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  • Premillenial dispensationalism

    Eschatology is the theological category. Premillennial Dispensationalism is the doctrine.

    The Major Events

    Forming of the modern State of Israel

    Rapture of the Church

    Seven years of the Great Tribulation

    Antichrist makes a covenant with Israel for the first three years at which time the Temple has been rebuilt or will be rebuilt.

    Antichrist persecutes Israel for the next three years

    Return of Christ with the Church

    The 1,000 year reign of Christ on planet Earth from King David’s throne in Jerusalem

    At the end of the thousand years Satan is released

    Satan assembles the nations to war against Israel and Jerusalem

    Fire comes down from heaven and destroys the armies gathered by Satan

    Satan is thrown into the lake of fire

    New heavens and new planet Earth

  • #2
    Descriptions of the Major Events or Main points of dispensationalism -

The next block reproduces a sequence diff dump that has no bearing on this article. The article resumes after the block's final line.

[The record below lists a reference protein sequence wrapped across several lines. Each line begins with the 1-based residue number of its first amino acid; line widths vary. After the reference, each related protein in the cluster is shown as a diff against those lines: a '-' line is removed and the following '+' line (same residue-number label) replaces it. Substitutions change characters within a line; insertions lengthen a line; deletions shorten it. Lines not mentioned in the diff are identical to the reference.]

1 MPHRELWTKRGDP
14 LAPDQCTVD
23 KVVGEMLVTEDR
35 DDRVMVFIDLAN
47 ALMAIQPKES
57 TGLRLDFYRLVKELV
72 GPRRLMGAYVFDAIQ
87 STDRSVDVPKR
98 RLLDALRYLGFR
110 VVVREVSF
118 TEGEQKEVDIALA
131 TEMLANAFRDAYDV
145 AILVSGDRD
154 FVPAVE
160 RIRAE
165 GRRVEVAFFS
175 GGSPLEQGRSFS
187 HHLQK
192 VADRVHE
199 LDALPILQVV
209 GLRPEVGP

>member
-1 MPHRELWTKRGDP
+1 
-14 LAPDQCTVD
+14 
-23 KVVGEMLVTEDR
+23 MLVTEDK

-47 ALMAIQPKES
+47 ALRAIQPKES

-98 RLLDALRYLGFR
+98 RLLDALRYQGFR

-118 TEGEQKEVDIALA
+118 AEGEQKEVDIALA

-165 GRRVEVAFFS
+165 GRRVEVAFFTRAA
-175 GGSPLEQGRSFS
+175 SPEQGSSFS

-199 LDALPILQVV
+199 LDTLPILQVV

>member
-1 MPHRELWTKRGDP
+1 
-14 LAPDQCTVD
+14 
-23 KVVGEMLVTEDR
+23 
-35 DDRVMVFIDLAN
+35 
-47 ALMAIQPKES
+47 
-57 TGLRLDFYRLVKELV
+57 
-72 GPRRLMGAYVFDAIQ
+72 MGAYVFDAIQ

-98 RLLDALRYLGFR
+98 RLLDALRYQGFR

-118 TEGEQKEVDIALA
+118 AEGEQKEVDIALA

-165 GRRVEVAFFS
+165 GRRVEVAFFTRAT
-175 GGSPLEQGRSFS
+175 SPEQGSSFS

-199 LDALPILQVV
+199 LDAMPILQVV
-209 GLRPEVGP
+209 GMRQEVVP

1. Jews will return to the holy land to establish the nation of Israel.

    2. The Church is raptured at a first appearance of Christ. This is scenario is labeled the pretribulation rapture. There are some dispensationalist who support either a mid tribulation rapture and a post tribulation rapture.

    3. There are seven years of the great tribulation.

    4. The antichrist arises to make a covenant with Israel during which time there is world peace and the Jerusalem Temple is built. Most dispensationalist, hold to the view about this time as corresponding to the first three and one half years of the great tribulation.

    5. During the second three and one half years of the great tribulation the antichrist persecutes the Jews and all those who do not worship him. The seals, trumpets and bowls of The Revelation occur during this period.

    6. At the end of the seven years of the great tribulation Christ’s second coming is accompanied by the Church from heaven to defeat the antichrist and establish the thousand year rule of Christ from Jerusalem during the millennial kingdom. Satan is chained in the bottomless pit.

    7. After a thousand years Satan is released from the bottomless pit. He gathers the enemies of Christ to siege Jerusalem. Fire comes down from heaven and destroys the armies of Satan. Satan is thrown into the lake of fire.

    8. The last judgment and the destruction of death, the last enemy

    9. There is a new heaven and new earth.

    10. New Jerusalem comes down from heaven.

    Comment


    • #3
      Dispensational Beliefs

      God has two chosen peoples – The Church and Israel.

      Covenants are eternal, unconditional, irrevocable - Dwight Pentecost

      The Church is under the New Covenant dispensation.